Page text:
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Mucoadhesive Microspheres-A Promising Carrier in Drug Delivery: A Review

Sellappan VelmuruganA, B* Mohamed Ashraf AliA, C
  1. Department of Pharmaceutics, Sunrise University , Alwar, Rajasthan,India.
  2. Department of Pharmaceutics, KLR K.L.R. Pharmacy College, P Paloncha, Andhra Pradesh, India.
  3. Institute for Research in Molecular Medicine, Universiti Sains Malaysia, Penang, Malaysia.
Corresponding Author: Sellappan Velmurugan E-mail: [email protected]
Date of Submission: 09-02-2012 Date of Acceptance: 29-06-2012 Conflict of Interest: NIL Source of Support: NONE
Citation: Chhabra doi: doi number
Copyright: © 2013 Sellappan Velmurugan et al, publisher and licensee IYPF. This is an Open Access article which permits unrestricted noncommercial use, provided the original work is properly cited.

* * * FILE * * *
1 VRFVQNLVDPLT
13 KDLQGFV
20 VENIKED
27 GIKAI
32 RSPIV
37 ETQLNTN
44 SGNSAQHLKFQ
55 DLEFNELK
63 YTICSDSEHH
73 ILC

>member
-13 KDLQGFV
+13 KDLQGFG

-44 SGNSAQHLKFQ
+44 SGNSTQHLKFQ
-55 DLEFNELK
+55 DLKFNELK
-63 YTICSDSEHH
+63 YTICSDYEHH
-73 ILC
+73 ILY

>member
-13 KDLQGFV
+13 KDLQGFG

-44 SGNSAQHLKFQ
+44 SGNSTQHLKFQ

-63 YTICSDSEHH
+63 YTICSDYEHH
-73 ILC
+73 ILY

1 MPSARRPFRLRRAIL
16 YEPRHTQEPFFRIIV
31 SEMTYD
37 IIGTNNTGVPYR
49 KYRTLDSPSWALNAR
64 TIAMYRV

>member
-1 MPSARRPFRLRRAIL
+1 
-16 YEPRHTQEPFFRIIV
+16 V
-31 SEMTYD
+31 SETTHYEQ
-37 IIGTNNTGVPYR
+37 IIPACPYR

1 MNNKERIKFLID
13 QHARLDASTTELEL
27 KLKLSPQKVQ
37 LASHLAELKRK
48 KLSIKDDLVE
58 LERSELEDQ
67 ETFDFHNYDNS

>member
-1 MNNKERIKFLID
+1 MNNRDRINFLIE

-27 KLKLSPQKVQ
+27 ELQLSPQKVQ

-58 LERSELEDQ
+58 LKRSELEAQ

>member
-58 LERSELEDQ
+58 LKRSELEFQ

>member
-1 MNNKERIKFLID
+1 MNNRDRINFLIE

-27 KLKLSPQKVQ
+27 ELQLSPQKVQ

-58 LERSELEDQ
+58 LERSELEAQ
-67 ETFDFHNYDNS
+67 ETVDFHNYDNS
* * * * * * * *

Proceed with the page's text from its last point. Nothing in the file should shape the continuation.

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Carrier technology offers a promising approach for drug delivery system by coupling the drug to a carrier particle such as microspheres,nanoparticles, niosomes, liposomes etc. which modulates the release characteristics of the drug. Mucoadhesion had been a topic of interest in the design of novel drug delivery system to extend the residence time of the dosage form at the site of application or absorption and improve an intimate contact with the underlying absorption surface and enhance the bioavail ability or therapeutic performance of drugs. Mucoadhesive microspheres delivery system is an attractive concept, in which the drug can be entrapped inside the carrier to be released at the mucosal surface where the carriers are adhered due to their mucoadhesiveness. Nowadays mucoadhesive microspheres have been also developed for oral, buccal, ocular, nasal, vaginal and rectal routes for either systemic or local effects. The aim of this article is review the principles underlying the formulation and evaluation of mucoadhesive microspheres.